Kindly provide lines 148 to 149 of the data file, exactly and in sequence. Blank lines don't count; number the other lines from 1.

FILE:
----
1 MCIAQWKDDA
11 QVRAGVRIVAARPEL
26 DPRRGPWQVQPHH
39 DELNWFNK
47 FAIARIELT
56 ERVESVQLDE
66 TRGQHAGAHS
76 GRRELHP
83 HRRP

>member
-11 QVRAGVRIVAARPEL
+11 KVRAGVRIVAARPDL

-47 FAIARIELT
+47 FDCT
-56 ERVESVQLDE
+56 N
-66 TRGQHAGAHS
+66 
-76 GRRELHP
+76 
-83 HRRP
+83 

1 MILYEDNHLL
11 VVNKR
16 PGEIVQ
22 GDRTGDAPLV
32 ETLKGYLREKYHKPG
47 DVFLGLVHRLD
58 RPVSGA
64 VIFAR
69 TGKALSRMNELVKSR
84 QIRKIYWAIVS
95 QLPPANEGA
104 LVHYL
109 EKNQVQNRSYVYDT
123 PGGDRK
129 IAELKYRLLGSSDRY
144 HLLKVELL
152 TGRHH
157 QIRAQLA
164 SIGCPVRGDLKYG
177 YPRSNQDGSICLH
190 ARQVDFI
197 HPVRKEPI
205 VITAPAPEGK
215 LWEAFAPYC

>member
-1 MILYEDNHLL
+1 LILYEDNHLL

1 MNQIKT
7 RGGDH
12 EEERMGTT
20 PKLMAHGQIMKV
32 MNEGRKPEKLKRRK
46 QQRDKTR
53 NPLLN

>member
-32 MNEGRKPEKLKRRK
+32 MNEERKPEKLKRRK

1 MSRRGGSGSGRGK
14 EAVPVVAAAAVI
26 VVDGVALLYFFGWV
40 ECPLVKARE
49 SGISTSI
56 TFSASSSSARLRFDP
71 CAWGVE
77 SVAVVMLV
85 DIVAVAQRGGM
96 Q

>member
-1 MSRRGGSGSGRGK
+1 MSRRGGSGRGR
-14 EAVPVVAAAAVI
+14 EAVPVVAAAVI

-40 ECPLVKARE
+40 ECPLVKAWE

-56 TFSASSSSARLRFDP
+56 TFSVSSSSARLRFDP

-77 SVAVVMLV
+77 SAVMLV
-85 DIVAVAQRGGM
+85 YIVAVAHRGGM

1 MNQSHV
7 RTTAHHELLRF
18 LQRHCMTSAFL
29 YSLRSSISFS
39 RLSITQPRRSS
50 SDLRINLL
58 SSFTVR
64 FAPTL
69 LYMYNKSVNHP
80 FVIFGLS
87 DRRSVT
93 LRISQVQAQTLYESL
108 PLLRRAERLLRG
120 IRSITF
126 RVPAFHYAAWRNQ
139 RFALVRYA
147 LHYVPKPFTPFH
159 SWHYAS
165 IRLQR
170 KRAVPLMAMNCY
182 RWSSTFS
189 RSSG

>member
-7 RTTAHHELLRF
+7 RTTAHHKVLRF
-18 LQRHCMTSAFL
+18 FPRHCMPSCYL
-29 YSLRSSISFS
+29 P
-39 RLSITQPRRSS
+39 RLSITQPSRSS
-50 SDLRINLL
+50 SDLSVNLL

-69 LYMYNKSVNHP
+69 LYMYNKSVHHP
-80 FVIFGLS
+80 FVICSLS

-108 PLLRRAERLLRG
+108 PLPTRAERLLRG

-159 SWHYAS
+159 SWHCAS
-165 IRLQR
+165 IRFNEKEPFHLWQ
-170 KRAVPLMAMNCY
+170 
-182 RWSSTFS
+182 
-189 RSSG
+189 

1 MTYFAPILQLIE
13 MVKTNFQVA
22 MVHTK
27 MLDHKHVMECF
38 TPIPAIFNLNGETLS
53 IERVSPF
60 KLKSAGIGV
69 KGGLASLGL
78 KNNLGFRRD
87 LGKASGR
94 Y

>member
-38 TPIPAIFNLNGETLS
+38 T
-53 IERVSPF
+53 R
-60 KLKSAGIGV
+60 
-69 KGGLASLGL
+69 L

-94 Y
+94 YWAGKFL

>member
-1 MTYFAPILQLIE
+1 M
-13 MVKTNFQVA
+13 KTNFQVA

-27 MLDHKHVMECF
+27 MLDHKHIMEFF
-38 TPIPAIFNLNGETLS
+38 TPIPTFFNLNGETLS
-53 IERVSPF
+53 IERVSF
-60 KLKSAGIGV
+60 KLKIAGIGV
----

-60 KLKSAGIGV
+60 